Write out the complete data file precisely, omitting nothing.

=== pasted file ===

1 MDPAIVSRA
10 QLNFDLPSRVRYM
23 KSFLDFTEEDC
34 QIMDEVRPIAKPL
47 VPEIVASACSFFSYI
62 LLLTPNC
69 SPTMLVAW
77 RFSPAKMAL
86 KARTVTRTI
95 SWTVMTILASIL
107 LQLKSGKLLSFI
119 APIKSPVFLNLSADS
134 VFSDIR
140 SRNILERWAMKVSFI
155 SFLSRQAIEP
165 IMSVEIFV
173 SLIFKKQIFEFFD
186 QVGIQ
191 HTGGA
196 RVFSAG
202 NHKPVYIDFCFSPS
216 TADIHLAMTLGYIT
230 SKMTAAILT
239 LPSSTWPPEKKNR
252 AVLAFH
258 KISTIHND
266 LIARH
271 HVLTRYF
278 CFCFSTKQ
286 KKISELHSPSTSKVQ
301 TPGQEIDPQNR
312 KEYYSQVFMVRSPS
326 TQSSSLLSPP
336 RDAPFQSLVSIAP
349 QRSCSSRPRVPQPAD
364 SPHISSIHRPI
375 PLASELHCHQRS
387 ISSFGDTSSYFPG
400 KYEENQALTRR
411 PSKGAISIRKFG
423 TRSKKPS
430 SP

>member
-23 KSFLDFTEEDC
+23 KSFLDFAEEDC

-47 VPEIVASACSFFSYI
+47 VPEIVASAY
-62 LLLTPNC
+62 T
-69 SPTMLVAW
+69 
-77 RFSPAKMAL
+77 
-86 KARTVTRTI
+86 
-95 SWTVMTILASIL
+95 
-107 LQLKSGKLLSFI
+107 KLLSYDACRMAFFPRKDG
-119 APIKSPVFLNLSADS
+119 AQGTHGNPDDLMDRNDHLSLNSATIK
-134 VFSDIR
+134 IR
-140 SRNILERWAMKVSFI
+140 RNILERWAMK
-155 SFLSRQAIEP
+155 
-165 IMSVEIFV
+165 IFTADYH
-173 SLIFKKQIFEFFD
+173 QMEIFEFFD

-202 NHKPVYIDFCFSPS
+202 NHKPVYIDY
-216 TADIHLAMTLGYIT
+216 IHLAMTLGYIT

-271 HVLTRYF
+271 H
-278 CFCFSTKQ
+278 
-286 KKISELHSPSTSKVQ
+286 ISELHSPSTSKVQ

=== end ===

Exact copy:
1 MDPAIVSRA
10 QLNFDLPSRVRYM
23 KSFLDFTEEDC
34 QIMDEVRPIAKPL
47 VPEIVASACSFFSYI
62 LLLTPNC
69 SPTMLVAW
77 RFSPAKMAL
86 KARTVTRTI
95 SWTVMTILASIL
107 LQLKSGKLLSFI
119 APIKSPVFLNLSADS
134 VFSDIR
140 SRNILERWAMKVSFI
155 SFLSRQAIEP
165 IMSVEIFV
173 SLIFKKQIFEFFD
186 QVGIQ
191 HTGGA
196 RVFSAG
202 NHKPVYIDFCFSPS
216 TADIHLAMTLGYIT
230 SKMTAAILT
239 LPSSTWPPEKKNR
252 AVLAFH
258 KISTIHND
266 LIARH
271 HVLTRYF
278 CFCFSTKQ
286 KKISELHSPSTSKVQ
301 TPGQEIDPQNR
312 KEYYSQVFMVRSPS
326 TQSSSLLSPP
336 RDAPFQSLVSIAP
349 QRSCSSRPRVPQPAD
364 SPHISSIHRPI
375 PLASELHCHQRS
387 ISSFGDTSSYFPG
400 KYEENQALTRR
411 PSKGAISIRKFG
423 TRSKKPS
430 SP

>member
-23 KSFLDFTEEDC
+23 KSFLDFAEEDC

-47 VPEIVASACSFFSYI
+47 VPEIVASAY
-62 LLLTPNC
+62 T
-69 SPTMLVAW
+69 
-77 RFSPAKMAL
+77 
-86 KARTVTRTI
+86 
-95 SWTVMTILASIL
+95 
-107 LQLKSGKLLSFI
+107 KLLSYDACRMAFFPRKDG
-119 APIKSPVFLNLSADS
+119 AQGTHGNPDDLMDRNDHLSLNSATIK
-134 VFSDIR
+134 IR
-140 SRNILERWAMKVSFI
+140 RNILERWAMK
-155 SFLSRQAIEP
+155 
-165 IMSVEIFV
+165 IFTADYH
-173 SLIFKKQIFEFFD
+173 QMEIFEFFD

-202 NHKPVYIDFCFSPS
+202 NHKPVYIDY
-216 TADIHLAMTLGYIT
+216 IHLAMTLGYIT

-271 HVLTRYF
+271 H
-278 CFCFSTKQ
+278 
-286 KKISELHSPSTSKVQ
+286 ISELHSPSTSKVQ